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The Sofia City Court which is notorious for its corruption is currently dealing with its latest scandal which involves the citizenship of the court’s President Alexey Trifonov. There are rising concerns that he is not a Bulgarian citizen – holding Bulgarian citizenship, however, is a requirement to serve as a magistrate in Bulgaria. The answer to a question, which appears to be simple at first glance – what is judge Trifonov’s citizenship? ­– requires the study of USSR and Bulgarian citizenship law applicable in 1972, including a Bulgaria-USSR Convention on Citizenship ratified in 1966. The issue has already reached Bulgaria’s Supreme Administrative Court and illustrates the deplorable state of Bulgaria’s rule of law.

Judge Trifonov was elected as the President of the Sofia City Court by the judicial college of Bulgaria’s Supreme Judicial Council in November 2018 and entered office in February 2019. It is essential to clarify for the Western reader that Sofia City Court is one of the most important Bulgarian district courts by virtue of its jurisdiction. It has exclusive competence to register political parties on Bulgaria’s territory and to examine claims for recognition of foreign judgments. Since Sofia is the capital of the political and business life of the country, this court examines high-profile cases and large claims. It also authorizes surveillance and wiretapping by Bulgaria’s Prosecutor’s Office.

What’s in a citizenship?

The circumstances surrounding Alexey Trifonov’s election and appointment as President of Sofia City Court by the Supreme Judicial Council may already attract the attention of scholars interested in the rule of law. On the one hand, all Vice-Presidents of the Sofia City Court resigned in protest after Trifonov entered office. On the other hand, Trifonov’s competitor Evgeni Georgiev who was not elected is contesting the election procedure before Bulgaria’s Supreme Administrative Court. He argues the Supreme Judicial Council ignored the will of the majority of judges at Sofia City Court, thus violating the principle of judicial self-governance, and he submits that two members of the judicial college were in a conflict of interest which they did not declare.

Prior to the vote by the judicial college of the Supreme Judicial Council, the general assembly of the Sofia City Court carried out an internal election to nominate their candidate for court president pursuant to Article 85(3) of the Law on the Judiciary. The Law on the Judiciary was amended in 2016 to allegedly promote internal court independence by allowing the general assembly of a court to take decisions concerning the functioning of the court – for instance, nominate a candidate for court president, accept internal rules, develop joint legal opinions, etc. At this election, Georgiev received 56 votes while Trifonov received 25 votes. Subsequently, however, 9 members of the judicial college of the Supreme Judicial Council voted for Trifonov while 4 supported Georgiev, which led to Trifonov’s appointment and Georgiev’s appeal.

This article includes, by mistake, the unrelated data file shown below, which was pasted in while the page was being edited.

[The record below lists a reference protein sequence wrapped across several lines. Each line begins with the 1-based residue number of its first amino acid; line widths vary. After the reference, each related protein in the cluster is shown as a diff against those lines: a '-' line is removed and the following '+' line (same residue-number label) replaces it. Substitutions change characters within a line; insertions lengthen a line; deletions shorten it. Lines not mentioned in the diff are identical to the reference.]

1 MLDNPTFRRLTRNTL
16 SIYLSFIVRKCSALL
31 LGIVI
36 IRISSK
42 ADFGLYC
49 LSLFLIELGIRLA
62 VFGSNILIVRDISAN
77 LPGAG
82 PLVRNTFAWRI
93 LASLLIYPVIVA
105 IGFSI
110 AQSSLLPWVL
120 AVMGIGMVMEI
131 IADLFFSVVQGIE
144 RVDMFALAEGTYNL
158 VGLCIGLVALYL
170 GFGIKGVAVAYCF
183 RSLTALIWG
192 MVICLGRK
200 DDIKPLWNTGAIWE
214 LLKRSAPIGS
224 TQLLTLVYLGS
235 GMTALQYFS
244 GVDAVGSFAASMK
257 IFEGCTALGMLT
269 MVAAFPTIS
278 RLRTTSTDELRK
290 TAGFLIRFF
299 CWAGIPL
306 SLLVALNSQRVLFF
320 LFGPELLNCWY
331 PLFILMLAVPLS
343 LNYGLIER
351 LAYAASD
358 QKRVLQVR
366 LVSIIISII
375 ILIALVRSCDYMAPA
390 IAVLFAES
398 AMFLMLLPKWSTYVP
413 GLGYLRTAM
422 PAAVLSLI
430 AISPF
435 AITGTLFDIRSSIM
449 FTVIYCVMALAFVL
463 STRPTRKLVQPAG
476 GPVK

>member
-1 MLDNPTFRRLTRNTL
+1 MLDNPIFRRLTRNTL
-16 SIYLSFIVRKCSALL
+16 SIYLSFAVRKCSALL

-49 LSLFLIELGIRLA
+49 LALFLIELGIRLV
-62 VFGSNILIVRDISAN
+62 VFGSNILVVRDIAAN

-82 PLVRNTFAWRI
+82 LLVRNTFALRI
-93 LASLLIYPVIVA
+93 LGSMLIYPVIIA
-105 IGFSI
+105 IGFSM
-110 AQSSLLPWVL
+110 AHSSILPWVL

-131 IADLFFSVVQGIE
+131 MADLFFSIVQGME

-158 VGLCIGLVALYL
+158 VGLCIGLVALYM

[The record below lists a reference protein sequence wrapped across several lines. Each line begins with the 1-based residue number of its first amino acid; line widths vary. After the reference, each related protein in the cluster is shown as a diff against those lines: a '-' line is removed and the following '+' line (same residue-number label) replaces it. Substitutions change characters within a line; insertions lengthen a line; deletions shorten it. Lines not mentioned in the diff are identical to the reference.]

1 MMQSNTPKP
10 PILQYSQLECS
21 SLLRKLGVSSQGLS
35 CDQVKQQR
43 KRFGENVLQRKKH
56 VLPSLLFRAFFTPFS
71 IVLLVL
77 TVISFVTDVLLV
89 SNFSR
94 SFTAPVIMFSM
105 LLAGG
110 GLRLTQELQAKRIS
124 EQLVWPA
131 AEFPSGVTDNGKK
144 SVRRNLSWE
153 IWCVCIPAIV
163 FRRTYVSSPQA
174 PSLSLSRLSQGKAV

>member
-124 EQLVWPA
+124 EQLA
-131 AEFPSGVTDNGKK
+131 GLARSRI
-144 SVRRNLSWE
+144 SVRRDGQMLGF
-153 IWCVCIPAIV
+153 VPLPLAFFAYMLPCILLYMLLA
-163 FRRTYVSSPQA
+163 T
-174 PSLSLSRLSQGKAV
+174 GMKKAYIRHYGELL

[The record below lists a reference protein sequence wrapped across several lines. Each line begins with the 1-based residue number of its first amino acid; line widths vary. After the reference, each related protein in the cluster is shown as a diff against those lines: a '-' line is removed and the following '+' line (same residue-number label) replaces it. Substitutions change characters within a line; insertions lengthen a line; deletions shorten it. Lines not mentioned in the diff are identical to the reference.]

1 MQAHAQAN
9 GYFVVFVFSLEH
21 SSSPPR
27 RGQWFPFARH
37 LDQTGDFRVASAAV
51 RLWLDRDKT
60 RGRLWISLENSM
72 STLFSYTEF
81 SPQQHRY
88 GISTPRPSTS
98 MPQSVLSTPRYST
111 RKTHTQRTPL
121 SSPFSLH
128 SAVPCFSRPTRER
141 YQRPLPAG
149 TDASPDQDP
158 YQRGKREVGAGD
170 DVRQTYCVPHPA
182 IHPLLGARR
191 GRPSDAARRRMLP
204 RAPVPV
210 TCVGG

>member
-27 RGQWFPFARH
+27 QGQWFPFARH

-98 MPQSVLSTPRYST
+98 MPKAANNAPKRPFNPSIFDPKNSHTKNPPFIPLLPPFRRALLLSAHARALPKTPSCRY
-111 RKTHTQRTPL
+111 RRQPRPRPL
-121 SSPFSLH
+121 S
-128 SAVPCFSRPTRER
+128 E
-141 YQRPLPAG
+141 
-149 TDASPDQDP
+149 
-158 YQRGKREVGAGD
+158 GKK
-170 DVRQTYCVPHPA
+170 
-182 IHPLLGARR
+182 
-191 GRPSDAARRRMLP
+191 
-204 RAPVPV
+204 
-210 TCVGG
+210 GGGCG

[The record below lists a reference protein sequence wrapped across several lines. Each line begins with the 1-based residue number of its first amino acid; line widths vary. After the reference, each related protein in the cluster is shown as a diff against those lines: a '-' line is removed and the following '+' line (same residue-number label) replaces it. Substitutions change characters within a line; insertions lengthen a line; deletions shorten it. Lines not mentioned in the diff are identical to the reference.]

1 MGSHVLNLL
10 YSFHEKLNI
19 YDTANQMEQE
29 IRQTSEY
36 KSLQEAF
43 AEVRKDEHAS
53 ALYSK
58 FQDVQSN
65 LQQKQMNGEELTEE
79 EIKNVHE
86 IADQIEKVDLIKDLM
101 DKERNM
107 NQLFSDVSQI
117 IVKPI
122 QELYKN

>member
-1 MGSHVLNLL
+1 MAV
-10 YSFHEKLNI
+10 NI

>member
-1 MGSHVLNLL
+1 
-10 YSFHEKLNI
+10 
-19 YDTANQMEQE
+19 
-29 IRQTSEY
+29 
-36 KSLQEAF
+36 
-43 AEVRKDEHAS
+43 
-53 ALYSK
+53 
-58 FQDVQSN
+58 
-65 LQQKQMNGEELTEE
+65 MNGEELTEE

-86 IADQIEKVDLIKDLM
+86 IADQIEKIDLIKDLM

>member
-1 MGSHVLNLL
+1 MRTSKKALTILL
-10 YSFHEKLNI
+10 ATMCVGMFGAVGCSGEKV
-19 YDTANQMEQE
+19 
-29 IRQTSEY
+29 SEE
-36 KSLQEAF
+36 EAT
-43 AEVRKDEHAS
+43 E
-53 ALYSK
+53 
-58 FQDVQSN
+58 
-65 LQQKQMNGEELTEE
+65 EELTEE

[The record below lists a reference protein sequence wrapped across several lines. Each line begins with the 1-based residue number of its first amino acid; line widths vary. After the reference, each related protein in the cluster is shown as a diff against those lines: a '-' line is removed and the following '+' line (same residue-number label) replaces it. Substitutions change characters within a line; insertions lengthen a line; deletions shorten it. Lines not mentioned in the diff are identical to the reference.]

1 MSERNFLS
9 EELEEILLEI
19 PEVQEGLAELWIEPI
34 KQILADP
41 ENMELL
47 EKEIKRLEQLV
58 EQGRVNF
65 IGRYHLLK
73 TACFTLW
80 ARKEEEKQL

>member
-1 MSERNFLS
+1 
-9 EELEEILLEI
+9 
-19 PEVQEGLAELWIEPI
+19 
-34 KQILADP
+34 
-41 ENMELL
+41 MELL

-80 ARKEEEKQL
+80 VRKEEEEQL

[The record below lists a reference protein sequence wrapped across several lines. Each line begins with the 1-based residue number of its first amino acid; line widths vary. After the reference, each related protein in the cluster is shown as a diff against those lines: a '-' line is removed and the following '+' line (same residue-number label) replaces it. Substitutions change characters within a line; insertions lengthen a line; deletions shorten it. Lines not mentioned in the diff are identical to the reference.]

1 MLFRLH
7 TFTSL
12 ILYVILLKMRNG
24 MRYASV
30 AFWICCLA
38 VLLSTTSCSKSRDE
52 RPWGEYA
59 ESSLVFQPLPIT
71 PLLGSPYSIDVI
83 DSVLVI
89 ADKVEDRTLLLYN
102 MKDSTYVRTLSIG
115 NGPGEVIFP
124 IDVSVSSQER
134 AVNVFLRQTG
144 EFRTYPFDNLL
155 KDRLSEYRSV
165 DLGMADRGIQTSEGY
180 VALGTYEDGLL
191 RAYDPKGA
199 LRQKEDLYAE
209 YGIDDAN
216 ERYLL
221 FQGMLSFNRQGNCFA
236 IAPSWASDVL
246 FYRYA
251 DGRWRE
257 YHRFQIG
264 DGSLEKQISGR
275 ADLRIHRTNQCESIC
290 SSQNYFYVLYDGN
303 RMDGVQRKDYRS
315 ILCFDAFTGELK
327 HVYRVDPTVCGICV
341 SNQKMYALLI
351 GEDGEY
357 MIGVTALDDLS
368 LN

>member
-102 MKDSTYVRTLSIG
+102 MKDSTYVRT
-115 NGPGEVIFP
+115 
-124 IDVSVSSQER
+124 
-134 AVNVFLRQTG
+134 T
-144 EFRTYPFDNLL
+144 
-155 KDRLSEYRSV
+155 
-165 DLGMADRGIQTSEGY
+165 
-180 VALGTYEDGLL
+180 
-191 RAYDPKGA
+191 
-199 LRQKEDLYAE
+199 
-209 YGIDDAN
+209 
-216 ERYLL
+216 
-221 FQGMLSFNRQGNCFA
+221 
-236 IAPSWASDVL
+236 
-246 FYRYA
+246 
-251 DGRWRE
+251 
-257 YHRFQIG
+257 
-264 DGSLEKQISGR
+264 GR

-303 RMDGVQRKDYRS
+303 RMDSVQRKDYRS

Yet, investigative journalist Valia Ahchieva, who has a long record of exposing corruption, was more troubled by something else – Trifonov’s birthplace, as stated on his CV, is Kursk (then USSR, current Russian Federation). She wondered when and how Trifonov acquired Bulgarian citizenship. This is essential in light of Article 162 of the Law on the Judiciary, which stipulates the basic criteria one should meet to serve as a judge, prosecutor or investigator in Bulgaria. Its chapeau explicitly states that these magistrates should have Bulgarian citizenship only, which makes the requirement for Bulgarian citizenship as well as the lack of dual citizenship the most important prerequisites for becoming part of Bulgaria’s magistracy.

Born in the USSR: what’s your citizenship?

Mrs. Ahchieva’s investigation and subsequent commentary were published on EUelectionsBulgaria.com. Below I focus on the constitutional question which emerges based on Mrs. Ahchieva’s fact-finding and the relevant law.

Mrs. Ahchieva established that judge Alexey Trifonov was born in 1972, in Kursk (then USSR, current Russian Federation) in a mixed marriage – his father had Bulgarian citizenship and his mother had Soviet citizenship. However, he was issued a Bulgarian birth certificate only on 13 October 1988, when he was 16, and he was included in the Register of Bulgarian Citizens on the following day based on this certificate. Was he entitled to Bulgarian citizenship and a Bulgarian birth certificate?

For the sake of precision, it should be noted that Trifonov should have been issued a birth certificate within 1 month of his birth in Kursk pursuant to the applicable vital records law in the USSR at the time.

When Trifonov was born, Bulgaria’s Constitution of 1971 was in force. Its Article 34 specifies: “Bulgarian citizenship is acquired and lost according to the procedure established by the law”. One finds the applicable procedure in the Law on Bulgarian Citizenship (LBC) of 1968 and the Bulgaria-USSR Convention on Citizenship, which was ratified in 1966.

Article 6 of the LBC of 1968 stipulates the concrete circumstances in which one is Bulgarian by birth. One of the hypotheses envisaged by Article 6, as it was in force at the time Trifonov was born, is the following: